British OpenJuly 20, 2010

A Mighty Thin Place

St. Andrews remains golf's physical and spiritual home

The Old Course confronts history at every turn.

The Old Course confronts history at every turn.

Editor's Note: Richard Shirley was the winner of the Golf World Dream Assignment. After his story was selected as the winning entry by a panel of experts, he was awarded with a full-expenses paid trip to St. Andrews for the 139th British Open. Below are his reflections on his week in St. Andrews.

ST. ANDREWS, Scotland -- This is the place. But more on that later.

When strong winds halted play during Friday's round of the 139th Open Championship, a disgruntled Scot pointed toward me and huffed, "That is the American influence on the game. I have often played here when this was considered a zephyr."

Was the Scotsman's taunt reality or perception? Via ESPN, Sky TV or the BBC, it might seem every American golf course resembles the manicured slopes of Augusta National and every PGA Tour tournament is contested in weather fit for a June wedding. In Scotland, the game is meant to be played along the ground in rain and wind with a healthy portion of gorse. In the United States, it's Home Run Derby every Sunday as somebody named Bubba grips it and rips it.

What my Scottish friend might have been implying is when the Open is contested, especially at the Old Course, traditions should be observed and revered. Unfortunately, he chose the wrong Yank to accuse and convict. Without the elements, St. Andrews is a pitch and putt. You want to see a stern test of golf on a noble stage.

Charleston, S.C., my home state's "Holy City," emerged from a renaissance to become one of the premiere tourist destinations on the American east coast. The city launched a marketing campaign aimed toward Europe, convinced targeting travelers from across the pond could enhance its success.

The effort failed miserably.

During a post mortem, Charleston's city fathers came to realize that inviting folks to fly 5,000 miles to see history established during the 17th and 18th centuries is not too interesting to those who take their morning jog by buildings established during the 13th century. Conversely, I don't think the world of golf gathers at its birthplace for anything but pure, 100 percent, super-sized "would-you-like-to make-that-a-meal"-links golf.

You don't travel five time zones to watch a putting contest. You want somebody tweaking the Principal's Nose, stuck in Hell, or playing from the outward side of an inward green. Anybody can chip off of the road behind the 17th hole. Let the Royal and Ancient Golf Club give a piece of crystal to a player such as Spain's Miguel Angel Jimenez, who caromed his third shot at the 18th in Saturday's third round off of the ancient wall to a tucked pin.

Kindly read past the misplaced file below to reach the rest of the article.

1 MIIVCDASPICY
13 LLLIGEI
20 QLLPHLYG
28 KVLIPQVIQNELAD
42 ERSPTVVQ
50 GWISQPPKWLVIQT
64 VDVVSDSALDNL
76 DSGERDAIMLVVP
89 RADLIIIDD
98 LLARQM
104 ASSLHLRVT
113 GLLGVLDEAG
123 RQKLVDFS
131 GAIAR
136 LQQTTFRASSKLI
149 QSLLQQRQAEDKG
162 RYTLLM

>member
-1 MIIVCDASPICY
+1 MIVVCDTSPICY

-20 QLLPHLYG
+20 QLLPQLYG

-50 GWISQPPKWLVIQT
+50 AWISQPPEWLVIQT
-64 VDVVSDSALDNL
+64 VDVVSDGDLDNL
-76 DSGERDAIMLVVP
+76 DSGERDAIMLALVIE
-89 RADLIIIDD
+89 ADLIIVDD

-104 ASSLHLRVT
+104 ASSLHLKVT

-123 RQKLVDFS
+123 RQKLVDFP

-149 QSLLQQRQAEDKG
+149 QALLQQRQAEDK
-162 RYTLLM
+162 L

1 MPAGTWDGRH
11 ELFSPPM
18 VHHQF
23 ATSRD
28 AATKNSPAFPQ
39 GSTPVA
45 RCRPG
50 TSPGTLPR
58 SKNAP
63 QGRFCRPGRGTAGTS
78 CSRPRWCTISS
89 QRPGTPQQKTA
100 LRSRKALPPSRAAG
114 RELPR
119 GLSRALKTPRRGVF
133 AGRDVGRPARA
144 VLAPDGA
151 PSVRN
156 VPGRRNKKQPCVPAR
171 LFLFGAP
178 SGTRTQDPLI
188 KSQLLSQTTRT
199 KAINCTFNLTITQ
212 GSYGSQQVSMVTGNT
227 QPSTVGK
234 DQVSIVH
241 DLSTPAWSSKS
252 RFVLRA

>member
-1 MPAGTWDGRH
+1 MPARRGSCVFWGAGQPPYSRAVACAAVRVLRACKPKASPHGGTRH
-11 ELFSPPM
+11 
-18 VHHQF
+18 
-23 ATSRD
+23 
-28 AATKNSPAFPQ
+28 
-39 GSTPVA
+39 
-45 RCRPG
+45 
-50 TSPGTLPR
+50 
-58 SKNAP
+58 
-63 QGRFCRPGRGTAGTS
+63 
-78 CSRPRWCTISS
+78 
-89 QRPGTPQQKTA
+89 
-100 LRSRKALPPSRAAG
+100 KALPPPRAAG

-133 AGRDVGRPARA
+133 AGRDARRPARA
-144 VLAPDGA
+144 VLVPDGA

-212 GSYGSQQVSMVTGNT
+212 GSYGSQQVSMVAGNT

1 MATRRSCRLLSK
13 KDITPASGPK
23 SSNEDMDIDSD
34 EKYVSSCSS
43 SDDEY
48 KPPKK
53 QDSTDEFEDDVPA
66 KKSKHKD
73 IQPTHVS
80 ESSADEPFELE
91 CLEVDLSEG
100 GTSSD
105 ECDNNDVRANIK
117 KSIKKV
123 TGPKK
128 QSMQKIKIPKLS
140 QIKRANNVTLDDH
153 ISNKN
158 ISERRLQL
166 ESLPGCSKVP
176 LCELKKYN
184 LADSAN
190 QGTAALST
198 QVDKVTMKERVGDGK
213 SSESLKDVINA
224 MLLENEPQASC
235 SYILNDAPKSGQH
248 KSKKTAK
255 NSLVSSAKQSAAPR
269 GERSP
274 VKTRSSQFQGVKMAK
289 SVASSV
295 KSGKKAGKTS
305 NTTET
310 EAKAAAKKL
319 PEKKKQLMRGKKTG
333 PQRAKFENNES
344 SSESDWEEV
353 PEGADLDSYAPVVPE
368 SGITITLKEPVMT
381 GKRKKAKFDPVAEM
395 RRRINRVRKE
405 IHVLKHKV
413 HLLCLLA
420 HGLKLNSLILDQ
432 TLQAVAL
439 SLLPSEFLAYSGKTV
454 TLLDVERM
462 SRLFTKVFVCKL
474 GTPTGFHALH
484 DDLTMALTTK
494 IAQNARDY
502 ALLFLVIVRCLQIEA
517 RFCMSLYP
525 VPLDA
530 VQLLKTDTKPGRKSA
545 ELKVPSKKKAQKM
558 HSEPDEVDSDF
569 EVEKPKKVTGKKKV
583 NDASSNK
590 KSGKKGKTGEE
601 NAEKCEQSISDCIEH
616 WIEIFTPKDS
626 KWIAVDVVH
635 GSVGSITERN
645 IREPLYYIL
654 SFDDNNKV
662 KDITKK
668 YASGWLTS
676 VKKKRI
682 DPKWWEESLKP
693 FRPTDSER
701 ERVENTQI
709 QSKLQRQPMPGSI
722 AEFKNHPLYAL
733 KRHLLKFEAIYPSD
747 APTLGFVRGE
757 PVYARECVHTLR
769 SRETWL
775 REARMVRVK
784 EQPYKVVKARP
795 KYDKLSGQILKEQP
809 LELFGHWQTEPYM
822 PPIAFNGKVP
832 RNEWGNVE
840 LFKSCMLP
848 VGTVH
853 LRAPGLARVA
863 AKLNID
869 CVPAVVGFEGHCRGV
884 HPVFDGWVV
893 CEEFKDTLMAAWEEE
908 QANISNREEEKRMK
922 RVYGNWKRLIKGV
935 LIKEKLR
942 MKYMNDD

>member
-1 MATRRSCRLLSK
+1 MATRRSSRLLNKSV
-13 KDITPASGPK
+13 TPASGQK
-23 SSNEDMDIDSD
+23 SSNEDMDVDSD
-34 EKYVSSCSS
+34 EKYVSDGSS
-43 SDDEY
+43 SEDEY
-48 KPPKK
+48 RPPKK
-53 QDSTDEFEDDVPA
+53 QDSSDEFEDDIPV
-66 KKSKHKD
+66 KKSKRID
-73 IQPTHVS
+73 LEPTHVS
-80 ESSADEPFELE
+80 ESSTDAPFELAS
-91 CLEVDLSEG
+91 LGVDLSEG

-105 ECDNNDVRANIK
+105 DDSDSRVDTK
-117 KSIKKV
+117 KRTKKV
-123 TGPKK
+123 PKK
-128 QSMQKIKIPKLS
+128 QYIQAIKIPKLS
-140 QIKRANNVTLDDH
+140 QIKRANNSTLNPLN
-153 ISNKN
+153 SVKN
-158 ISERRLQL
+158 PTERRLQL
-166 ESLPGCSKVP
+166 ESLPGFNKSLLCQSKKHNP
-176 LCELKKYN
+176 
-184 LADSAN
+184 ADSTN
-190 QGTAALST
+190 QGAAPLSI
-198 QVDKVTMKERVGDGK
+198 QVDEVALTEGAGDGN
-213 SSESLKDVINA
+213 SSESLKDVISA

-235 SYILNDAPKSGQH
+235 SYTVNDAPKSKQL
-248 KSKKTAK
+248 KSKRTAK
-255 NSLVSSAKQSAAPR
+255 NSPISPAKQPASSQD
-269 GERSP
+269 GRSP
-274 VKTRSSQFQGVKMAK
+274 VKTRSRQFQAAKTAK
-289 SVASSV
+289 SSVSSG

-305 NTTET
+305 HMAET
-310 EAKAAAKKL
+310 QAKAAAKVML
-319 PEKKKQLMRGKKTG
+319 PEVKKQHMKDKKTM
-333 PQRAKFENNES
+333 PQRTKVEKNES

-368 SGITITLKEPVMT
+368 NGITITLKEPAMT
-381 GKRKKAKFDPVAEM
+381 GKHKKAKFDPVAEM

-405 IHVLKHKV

That's what we came for. Creativity. Golf as it should be.

One of the older members at my Anderson, S.C., home course, Cobb's Glen Country Club, curses bad shots by declaring he is "swinging like a washwoman." The Old Course doubles as a St. Andrews public park. The only golf allowed on Sundays is when the Open is here. Before modern appliances, women would bring clothes and wash them in the Swilcan Burn. When Padraig Harrington dumped his approach shot into the burn during the opening round this week, it became clear how a washwoman and golf came to be connected. That's tradition and history.

The similarities of golf purists wherever they reside far outweigh any differences. One of the largest ovations all week was for Tom Watson on Thursday. His five claret jugs and heroic efforts in championships such as the 2009 Open garnered that respect. His reception is not unique to St. Andrews. Likewise, when a jerk from the crowd hollered, "Get in the hole," at impact of Tiger Woods' first putt of the week, the polished gallery roundly hissed him.

At the Masters, patrons are fearful of losing their badges over bad behavior. At St. Andrews, no such threat is needed. History and tradition are the only barometers necessary.

Paul Casey

Even in the 21st century, the Old Course offers constant reminders of the game's simple beginnings.

The masses continue to gather here to watch strokes of triumph and swings of defeat. We remember Jack Nicklaus throwing his putter in the air in 1970 and Seve Ballesteros fist-pumping at center stage in 1984. We remember Doug Sanders' agony and Constantino Rocca's near-miss.

The birthplace of golf is also the sacred altar where benedictions are offered on stellar careers. Arnold Palmer bid farewell on the Swilcan Bridge in 1995, Lee Trevino in 2000, and Nicklaus in 2005. The Old Course was intended to be Ballesteros' curtain call this year, but the Spaniard's health prevented one last loop around. We saw Watson strike the pose on Friday night, although it might be a bit early. The call to stand between the ages and posterity is too great to ignore. It's not limited to the contestants, either. The patrons know they are stepping in footprints left long ago. You look not just for landmarks and named bunkers, but the ghosts of legends as well.

Celtic Christianity was forced from England in the sixth century. But it thrived in Scotland and Ireland. The Patron Saints, St. Andrew of Scotland and St. Patrick of Ireland, were so declared by the Celtics. The practitioners of this faith used the term "thin place" to describe those locales where Heaven and Earth are so close.

As another incredible week of golf, elements, and tradition has shown, St. Andrews is indeed a thin place. A mighty thin place.